There's the old saying that what's good for the goose is good for the gander. But does one drugmaker's advertising actually benefit its rivals? According to a new report, the answer is yes.
University of Chicago assistant professor of marketing Bradley Shapiro lined up sales and advertising data, zeroing in on boundaries of local advertising markets to find viewers who lived close to one another but were seeing different sets of DTC ads. He also collected doctor detailing information and drug sales information that was sorted geographically. Shapiro's research showed that one drugmaker's antidepressant campaign spills over onto its neighbors, producing a halo effect for an entire group of drugs. Some brands backed off of advertising when a rival loaded up on TV commercials, to piggyback on someone else's ad spending.
This sort of category-growth effect is common in advertising, but for drugs, there's another layer involved. As Shapiro points out, viewers can forget the name of a specific drug from an advertisement but identify with the general health issue. When they ask their doctors, the physician decides which med to prescribe--and it may well be a different drug than the one advertised.
Shapiro looked at Eli Lilly's ($LLY) depression behemoth Prozac, and suggested a scenario where 20% of people take antidepressants, and Prozac holds a 25% share of the market. Lilly runs a Prozac ad campaign, which increases sales of not only of Prozac, but other antidepressants, expanding the percentage of people who use the drugs to 30%. More people take Prozac as a result of the campaign, but the real, long-lasting impact is on the overall market for antidepressants, benefiting rival products like Pfizer's ($PFE) Zoloft of GlaxoSmithKline's ($GSK) Paxil, which were rival products at the time.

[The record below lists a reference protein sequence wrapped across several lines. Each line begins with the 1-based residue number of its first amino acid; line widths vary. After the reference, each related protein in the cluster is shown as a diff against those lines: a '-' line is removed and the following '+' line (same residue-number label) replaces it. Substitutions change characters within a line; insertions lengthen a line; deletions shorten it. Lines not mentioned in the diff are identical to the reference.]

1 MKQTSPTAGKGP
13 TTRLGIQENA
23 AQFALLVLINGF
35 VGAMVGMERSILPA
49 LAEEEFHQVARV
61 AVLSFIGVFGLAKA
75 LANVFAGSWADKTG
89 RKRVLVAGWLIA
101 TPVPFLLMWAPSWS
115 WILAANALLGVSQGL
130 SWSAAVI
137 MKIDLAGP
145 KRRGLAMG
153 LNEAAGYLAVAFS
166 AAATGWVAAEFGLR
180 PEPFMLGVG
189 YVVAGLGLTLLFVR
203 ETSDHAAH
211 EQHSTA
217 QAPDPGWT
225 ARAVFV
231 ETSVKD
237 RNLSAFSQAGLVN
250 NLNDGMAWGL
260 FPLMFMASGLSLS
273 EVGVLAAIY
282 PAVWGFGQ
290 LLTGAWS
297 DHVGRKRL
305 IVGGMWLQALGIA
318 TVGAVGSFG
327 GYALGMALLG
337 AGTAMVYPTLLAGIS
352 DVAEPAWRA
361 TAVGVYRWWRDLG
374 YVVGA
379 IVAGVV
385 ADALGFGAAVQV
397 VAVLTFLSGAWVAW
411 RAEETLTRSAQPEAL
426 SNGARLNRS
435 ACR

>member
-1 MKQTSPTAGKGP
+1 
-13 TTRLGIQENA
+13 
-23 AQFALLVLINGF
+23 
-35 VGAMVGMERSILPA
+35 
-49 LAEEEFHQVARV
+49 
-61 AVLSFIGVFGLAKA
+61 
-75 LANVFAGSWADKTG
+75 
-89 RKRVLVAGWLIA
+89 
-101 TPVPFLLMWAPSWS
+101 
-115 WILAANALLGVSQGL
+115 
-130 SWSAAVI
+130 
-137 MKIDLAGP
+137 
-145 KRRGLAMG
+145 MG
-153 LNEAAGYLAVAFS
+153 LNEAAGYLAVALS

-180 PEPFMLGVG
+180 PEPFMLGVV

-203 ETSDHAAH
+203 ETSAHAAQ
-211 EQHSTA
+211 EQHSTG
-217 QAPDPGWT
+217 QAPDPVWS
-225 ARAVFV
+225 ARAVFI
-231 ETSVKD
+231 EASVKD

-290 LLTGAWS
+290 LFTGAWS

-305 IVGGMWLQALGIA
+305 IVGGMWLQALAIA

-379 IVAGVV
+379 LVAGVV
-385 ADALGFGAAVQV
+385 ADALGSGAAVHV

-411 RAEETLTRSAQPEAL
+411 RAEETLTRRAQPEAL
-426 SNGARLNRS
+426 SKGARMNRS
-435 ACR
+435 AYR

That doesn't mean individual companies should simply eliminate their ad budgets and ride the wave of one brand's DTC push. Shapiro's research suggests that there is a limit to the halo effect. In the end, while Zoloft might have benefited from Lilly's Prozac advertising, it's Prozac that benefits most. On the other hand, there's a limit to the effectiveness of DTC ads when rivals are on the airwaves, too; the ROI for a brand's own advertising tends to be highest when no one else is advertising in the same category, Shapiro shows. Backing off of DTC ads when another company is going full throttle could make sense; in fact, in one of Shapiro's examples, Prozac ads did diminish when Paxil was heavily advertised, and Paxil slowed down as Prozac surged.
If drug marketers get tired of making these sorts of complicated judgments, Shapiro suggests a "win-win" solution. U.S. drugmakers could band together in an advertising cooperative, he says, akin to the U.S. dairy industry and its famous "Got Milk?" ads. Under this model, free-riders would be eliminated and companies could together produce ads that raise awareness about symptoms without pitching a branded product. Shapiro estimates that co-op advertising could increase the total number of antidepressant prescriptions by 18% and profits by 14%, a potential boon for the industry.
Of course, pharma companies already have lots of experience with awareness campaigns--and know they work. A recent study published in the British Journal of Cancer took a look at the National Health Service's Be Clear on Cancer campaign, and found that 33% of 1,100 participants knew that a three-week cough was a cancer symptom. Before the campaign, only 18% of participants were aware of that fact. But that doesn't mean drugmakers are likely to give up on their own branded ads anytime soon.
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